- About us
- COVID-19 Response
- Hospitals and centres
- Patients and visitors
- Join our team
- Get involved
- Clinician resources
- Refer your patient
Lisa Waia was six-years-old and living in a Cape York community of just 300 people when she first told her father that she was going to be a doctor.
Now, at the age of 30, she is on track to become one of Queensland's newest ear, nose and throat (ENT) surgeons.
Last month, Dr Waia, who hails from a tiny community of Seisia just west of Bamaga in Queensland's far north, got word she had secured a place to undertake training with the Australian Society of Otolaryngology, Head and Neck Surgery (ASOHNS).
She will now spend the next five years working at posts across the state operating with senior surgeons, running clinics and gaining experience on the path to becoming a registrar.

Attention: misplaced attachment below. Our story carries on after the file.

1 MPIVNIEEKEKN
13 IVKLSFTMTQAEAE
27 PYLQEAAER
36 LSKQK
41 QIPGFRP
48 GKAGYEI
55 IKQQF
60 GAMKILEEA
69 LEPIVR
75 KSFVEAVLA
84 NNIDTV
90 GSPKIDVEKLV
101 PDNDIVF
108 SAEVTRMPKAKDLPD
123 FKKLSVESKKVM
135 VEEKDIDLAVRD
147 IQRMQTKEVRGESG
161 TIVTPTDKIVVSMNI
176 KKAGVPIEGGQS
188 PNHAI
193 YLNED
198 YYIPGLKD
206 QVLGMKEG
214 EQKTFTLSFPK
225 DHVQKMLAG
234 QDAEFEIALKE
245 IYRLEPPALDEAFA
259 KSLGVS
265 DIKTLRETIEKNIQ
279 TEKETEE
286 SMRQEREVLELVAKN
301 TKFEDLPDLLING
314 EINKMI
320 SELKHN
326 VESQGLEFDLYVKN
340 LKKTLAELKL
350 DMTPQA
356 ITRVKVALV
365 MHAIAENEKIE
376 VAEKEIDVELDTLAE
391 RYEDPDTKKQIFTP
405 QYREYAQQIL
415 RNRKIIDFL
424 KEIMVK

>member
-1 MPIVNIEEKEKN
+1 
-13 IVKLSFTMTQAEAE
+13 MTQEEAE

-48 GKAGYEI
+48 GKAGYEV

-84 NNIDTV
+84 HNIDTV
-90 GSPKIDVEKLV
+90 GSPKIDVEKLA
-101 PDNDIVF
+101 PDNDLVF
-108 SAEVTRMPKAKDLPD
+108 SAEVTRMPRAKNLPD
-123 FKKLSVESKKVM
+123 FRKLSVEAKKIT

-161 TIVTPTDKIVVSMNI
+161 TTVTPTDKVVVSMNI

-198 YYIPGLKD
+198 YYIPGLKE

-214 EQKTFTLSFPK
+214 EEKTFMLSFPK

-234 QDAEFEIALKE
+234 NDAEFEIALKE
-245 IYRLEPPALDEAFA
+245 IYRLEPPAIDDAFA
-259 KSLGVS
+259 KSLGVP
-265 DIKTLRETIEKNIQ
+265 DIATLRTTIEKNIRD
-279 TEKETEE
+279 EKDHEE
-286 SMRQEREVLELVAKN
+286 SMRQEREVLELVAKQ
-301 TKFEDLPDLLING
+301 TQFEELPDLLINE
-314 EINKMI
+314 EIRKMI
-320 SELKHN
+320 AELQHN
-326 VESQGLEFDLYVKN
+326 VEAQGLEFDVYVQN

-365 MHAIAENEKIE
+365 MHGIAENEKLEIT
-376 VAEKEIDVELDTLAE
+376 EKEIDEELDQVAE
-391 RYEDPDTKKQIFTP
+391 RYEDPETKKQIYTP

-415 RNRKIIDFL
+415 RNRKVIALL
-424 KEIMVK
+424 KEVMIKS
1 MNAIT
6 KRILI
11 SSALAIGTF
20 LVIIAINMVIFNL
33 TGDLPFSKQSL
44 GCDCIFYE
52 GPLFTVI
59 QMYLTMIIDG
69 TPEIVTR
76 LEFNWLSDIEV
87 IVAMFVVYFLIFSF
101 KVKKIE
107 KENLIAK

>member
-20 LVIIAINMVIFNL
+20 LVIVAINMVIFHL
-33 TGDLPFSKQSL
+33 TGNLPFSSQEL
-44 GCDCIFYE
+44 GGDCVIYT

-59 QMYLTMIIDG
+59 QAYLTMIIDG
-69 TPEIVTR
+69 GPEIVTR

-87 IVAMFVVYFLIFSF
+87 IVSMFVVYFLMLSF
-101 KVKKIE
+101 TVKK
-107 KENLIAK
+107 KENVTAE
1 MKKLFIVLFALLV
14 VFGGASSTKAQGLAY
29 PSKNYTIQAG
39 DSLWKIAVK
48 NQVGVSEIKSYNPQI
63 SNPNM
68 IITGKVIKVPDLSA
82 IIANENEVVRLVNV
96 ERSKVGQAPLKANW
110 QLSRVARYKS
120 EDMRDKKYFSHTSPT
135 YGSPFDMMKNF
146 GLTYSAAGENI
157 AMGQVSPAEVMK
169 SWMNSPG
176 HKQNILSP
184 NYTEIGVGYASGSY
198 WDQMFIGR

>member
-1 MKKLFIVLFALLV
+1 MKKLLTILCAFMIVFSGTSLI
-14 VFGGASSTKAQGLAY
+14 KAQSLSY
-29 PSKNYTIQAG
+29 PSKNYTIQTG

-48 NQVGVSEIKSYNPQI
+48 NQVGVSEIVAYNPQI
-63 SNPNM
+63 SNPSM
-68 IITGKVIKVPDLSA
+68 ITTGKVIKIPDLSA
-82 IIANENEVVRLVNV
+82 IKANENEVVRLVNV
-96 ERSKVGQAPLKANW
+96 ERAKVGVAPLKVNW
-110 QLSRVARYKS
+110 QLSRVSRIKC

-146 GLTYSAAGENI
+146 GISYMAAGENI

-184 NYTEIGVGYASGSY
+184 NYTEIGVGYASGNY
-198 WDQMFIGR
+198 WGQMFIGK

The news comes just months after Dr Waia moved to southeast Queensland to tackle a role of Principal House Officer at the Logan Hospital ENT unit.
Her career 'end game', as she describes it, is to service the rural and indigenous communities around the Cape York Peninsula as a surgeon.
"Growing up in rural far north Queensland, obviously there's a massive burden of ear disease, so otology is something that I am really passionate about," Dr Waia said.
"So hopefully when I do become a surgeon in the future, that's an aspect of ENT that I would like to pursue and just be able to deliver that kind of care out to the communities in far north Queensland."
Fellow Logan-based clinician Michael Schachtel was also accepted to undertake training through ASOHNS.